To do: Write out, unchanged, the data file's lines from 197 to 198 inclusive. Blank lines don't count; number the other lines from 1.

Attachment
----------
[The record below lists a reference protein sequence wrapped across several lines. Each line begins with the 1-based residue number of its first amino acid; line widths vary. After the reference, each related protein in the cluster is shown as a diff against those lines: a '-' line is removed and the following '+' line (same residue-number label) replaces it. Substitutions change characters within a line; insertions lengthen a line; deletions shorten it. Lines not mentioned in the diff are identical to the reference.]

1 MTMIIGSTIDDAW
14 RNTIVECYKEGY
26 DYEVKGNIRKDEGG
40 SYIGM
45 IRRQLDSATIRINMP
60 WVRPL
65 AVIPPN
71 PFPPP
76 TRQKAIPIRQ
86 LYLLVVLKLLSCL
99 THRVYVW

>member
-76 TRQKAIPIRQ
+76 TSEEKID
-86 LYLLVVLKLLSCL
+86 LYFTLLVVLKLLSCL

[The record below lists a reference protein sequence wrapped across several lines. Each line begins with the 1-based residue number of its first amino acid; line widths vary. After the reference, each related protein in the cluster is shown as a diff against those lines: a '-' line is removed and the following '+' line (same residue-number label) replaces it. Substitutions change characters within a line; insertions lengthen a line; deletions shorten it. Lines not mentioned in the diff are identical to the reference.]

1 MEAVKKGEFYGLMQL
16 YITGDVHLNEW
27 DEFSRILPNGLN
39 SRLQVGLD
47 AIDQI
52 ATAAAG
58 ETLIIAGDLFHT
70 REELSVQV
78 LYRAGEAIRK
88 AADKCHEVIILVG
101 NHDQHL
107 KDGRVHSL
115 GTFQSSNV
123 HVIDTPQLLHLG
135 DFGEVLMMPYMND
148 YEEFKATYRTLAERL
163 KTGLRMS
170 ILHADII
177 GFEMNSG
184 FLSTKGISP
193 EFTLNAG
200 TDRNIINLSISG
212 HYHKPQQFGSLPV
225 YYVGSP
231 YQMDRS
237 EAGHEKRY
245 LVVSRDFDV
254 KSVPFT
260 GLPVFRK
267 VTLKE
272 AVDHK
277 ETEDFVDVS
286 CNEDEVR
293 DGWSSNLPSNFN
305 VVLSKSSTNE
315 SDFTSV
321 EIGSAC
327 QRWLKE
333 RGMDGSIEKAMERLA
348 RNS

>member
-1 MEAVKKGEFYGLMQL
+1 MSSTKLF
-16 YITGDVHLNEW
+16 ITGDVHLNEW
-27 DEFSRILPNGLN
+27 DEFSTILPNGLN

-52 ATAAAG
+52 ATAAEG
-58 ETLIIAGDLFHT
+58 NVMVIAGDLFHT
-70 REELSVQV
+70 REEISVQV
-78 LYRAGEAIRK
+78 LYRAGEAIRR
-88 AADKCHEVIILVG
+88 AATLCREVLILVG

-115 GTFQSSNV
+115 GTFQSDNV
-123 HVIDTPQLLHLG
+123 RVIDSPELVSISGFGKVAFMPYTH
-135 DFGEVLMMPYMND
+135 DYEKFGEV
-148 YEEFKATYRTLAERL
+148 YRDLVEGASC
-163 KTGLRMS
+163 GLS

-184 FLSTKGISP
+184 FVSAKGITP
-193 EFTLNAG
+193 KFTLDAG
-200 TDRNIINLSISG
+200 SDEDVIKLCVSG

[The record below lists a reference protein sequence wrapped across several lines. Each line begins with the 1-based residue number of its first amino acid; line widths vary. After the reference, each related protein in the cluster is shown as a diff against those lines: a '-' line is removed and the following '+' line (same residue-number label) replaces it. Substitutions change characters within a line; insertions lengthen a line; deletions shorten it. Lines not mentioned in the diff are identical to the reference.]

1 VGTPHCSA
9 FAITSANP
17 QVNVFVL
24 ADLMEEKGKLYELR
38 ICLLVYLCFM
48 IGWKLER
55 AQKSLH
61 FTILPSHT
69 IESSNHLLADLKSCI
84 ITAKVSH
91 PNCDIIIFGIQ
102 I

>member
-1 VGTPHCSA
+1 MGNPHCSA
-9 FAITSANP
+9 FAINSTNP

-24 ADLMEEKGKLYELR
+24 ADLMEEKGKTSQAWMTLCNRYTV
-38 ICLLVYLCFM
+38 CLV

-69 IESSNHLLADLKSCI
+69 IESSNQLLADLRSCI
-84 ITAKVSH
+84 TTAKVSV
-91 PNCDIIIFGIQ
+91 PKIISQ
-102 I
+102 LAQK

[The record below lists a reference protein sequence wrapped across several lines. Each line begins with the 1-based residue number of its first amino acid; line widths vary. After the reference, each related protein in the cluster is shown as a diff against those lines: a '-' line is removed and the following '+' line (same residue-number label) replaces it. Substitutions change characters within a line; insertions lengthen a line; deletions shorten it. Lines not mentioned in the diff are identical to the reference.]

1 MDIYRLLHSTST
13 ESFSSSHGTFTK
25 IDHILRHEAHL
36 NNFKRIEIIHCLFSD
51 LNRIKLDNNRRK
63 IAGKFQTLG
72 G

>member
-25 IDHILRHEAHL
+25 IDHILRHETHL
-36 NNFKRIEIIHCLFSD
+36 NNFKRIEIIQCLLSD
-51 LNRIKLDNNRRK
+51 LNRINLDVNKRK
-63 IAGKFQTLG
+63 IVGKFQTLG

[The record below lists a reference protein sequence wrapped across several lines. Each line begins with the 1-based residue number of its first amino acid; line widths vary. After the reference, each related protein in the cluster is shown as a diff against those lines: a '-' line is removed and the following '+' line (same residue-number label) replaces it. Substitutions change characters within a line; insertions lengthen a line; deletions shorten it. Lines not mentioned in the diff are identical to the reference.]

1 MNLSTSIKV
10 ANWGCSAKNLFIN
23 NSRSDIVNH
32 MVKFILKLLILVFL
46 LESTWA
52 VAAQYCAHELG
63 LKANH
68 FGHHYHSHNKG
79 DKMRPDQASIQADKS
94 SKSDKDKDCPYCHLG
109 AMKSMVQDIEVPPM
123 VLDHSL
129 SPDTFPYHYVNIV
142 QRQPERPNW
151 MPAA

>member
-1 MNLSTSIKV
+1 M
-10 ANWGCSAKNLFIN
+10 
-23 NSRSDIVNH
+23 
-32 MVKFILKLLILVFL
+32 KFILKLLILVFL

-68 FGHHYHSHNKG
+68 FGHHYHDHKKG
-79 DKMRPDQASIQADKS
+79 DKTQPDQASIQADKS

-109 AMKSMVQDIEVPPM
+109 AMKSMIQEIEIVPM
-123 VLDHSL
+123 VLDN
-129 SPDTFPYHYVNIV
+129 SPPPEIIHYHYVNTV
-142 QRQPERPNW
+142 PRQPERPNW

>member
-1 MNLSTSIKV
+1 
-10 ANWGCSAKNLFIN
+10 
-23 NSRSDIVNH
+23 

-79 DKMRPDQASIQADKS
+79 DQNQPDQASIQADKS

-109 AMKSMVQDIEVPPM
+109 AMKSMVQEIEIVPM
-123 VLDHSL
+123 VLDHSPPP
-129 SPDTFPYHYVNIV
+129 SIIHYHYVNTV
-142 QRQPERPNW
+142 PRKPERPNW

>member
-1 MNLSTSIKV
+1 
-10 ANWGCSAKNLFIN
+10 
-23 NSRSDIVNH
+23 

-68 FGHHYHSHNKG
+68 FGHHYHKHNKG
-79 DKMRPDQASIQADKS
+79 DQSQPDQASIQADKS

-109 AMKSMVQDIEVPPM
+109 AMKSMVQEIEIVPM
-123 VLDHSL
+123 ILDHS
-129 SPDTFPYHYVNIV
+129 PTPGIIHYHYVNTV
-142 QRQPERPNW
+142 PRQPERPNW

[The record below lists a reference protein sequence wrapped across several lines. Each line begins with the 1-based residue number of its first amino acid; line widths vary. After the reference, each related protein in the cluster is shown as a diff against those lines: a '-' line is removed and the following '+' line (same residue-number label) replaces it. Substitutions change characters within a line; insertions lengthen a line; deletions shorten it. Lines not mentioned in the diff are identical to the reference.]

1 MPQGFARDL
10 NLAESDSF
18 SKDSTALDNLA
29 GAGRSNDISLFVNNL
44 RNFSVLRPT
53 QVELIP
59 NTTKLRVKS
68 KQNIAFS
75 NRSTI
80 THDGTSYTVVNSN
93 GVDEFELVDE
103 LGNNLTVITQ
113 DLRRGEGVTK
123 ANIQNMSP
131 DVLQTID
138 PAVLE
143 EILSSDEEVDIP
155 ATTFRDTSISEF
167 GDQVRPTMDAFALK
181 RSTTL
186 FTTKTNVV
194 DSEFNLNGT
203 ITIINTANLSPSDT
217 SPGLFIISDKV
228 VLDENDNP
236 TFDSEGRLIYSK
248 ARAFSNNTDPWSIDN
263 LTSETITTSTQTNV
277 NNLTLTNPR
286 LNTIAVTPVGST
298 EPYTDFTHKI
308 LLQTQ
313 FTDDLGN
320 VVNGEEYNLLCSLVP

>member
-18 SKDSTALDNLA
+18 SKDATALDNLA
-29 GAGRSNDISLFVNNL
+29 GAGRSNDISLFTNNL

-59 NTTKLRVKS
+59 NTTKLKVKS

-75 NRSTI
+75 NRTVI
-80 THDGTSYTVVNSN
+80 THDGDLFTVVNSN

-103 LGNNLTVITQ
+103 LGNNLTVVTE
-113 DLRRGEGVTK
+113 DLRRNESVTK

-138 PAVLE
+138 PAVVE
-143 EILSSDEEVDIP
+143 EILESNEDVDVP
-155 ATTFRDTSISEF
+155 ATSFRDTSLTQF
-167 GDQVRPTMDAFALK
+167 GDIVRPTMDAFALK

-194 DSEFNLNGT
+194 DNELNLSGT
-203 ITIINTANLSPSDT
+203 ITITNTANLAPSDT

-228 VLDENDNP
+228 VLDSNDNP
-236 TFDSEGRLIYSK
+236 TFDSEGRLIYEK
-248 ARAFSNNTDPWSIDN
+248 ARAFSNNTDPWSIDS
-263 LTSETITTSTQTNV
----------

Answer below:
+10 
-23 NSRSDIVNH